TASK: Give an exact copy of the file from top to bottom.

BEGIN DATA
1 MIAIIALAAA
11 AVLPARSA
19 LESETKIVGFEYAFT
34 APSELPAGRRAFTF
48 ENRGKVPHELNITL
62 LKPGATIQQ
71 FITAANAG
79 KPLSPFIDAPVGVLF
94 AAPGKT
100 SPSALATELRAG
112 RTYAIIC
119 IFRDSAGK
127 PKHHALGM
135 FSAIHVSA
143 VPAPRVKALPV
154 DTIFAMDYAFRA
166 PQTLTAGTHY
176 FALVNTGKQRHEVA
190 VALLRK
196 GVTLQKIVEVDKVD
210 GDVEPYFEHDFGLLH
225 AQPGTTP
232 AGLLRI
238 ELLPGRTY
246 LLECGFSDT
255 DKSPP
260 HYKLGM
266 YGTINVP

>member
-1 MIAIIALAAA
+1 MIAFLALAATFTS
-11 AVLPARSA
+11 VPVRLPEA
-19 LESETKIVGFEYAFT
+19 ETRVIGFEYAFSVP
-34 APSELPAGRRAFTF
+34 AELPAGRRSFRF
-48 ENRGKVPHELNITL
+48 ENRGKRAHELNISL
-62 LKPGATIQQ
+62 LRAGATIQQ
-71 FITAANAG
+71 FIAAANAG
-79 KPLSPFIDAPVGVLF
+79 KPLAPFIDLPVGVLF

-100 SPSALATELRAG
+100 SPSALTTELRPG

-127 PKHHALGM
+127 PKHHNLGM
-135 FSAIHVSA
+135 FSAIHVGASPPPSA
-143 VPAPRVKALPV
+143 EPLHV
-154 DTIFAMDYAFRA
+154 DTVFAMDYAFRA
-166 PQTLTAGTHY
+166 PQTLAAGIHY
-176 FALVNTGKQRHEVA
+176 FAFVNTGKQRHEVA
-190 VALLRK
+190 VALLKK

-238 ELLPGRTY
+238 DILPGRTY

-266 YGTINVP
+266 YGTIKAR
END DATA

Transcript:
1 MIAIIALAAA
11 AVLPARSA
19 LESETKIVGFEYAFT
34 APSELPAGRRAFTF
48 ENRGKVPHELNITL
62 LKPGATIQQ
71 FITAANAG
79 KPLSPFIDAPVGVLF
94 AAPGKT
100 SPSALATELRAG
112 RTYAIIC
119 IFRDSAGK
127 PKHHALGM
135 FSAIHVSA
143 VPAPRVKALPV
154 DTIFAMDYAFRA
166 PQTLTAGTHY
176 FALVNTGKQRHEVA
190 VALLRK
196 GVTLQKIVEVDKVD
210 GDVEPYFEHDFGLLH
225 AQPGTTP
232 AGLLRI
238 ELLPGRTY
246 LLECGFSDT
255 DKSPP
260 HYKLGM
266 YGTINVP

>member
-1 MIAIIALAAA
+1 MIAFLALAATFTS
-11 AVLPARSA
+11 VPVRLPEA
-19 LESETKIVGFEYAFT
+19 ETRVIGFEYAFSVP
-34 APSELPAGRRAFTF
+34 AELPAGRRSFRF
-48 ENRGKVPHELNITL
+48 ENRGKRAHELNISL
-62 LKPGATIQQ
+62 LRAGATIQQ
-71 FITAANAG
+71 FIAAANAG
-79 KPLSPFIDAPVGVLF
+79 KPLAPFIDLPVGVLF

-100 SPSALATELRAG
+100 SPSALTTELRPG

-127 PKHHALGM
+127 PKHHNLGM
-135 FSAIHVSA
+135 FSAIHVGASPPPSA
-143 VPAPRVKALPV
+143 EPLHV
-154 DTIFAMDYAFRA
+154 DTVFAMDYAFRA
-166 PQTLTAGTHY
+166 PQTLAAGIHY
-176 FALVNTGKQRHEVA
+176 FAFVNTGKQRHEVA
-190 VALLRK
+190 VALLKK

-238 ELLPGRTY
+238 DILPGRTY

-266 YGTINVP
+266 YGTIKAR